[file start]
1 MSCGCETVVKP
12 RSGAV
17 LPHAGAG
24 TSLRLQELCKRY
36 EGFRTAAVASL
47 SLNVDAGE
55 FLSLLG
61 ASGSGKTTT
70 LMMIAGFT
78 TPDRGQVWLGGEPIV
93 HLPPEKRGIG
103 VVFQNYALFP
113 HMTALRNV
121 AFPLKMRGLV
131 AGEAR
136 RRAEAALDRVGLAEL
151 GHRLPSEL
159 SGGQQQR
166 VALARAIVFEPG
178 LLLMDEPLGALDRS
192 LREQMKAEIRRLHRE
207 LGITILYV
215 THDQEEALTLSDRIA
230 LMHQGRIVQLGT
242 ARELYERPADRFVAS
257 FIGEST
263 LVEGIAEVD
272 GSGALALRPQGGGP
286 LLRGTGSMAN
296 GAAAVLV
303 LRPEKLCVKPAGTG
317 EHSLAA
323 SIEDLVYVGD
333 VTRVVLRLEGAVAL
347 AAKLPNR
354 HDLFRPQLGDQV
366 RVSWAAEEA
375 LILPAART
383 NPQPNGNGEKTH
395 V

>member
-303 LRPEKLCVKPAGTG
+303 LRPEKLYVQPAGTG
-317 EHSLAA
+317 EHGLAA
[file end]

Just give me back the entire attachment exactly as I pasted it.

1 MSCGCETVVKP
12 RSGAV
17 LPHAGAG
24 TSLRLQELCKRY
36 EGFRTAAVASL
47 SLNVDAGE
55 FLSLLG
61 ASGSGKTTT
70 LMMIAGFT
78 TPDRGQVWLGGEPIV
93 HLPPEKRGIG
103 VVFQNYALFP
113 HMTALRNV
121 AFPLKMRGLV
131 AGEAR
136 RRAEAALDRVGLAEL
151 GHRLPSEL
159 SGGQQQR
166 VALARAIVFEPG
178 LLLMDEPLGALDRS
192 LREQMKAEIRRLHRE
207 LGITILYV
215 THDQEEALTLSDRIA
230 LMHQGRIVQLGT
242 ARELYERPADRFVAS
257 FIGEST
263 LVEGIAEVD
272 GSGALALRPQGGGP
286 LLRGTGSMAN
296 GAAAVLV
303 LRPEKLCVKPAGTG
317 EHSLAA
323 SIEDLVYVGD
333 VTRVVLRLEGAVAL
347 AAKLPNR
354 HDLFRPQLGDQV
366 RVSWAAEEA
375 LILPAART
383 NPQPNGNGEKTH
395 V

>member
-303 LRPEKLCVKPAGTG
+303 LRPEKLYVQPAGTG
-317 EHSLAA
+317 EHGLAA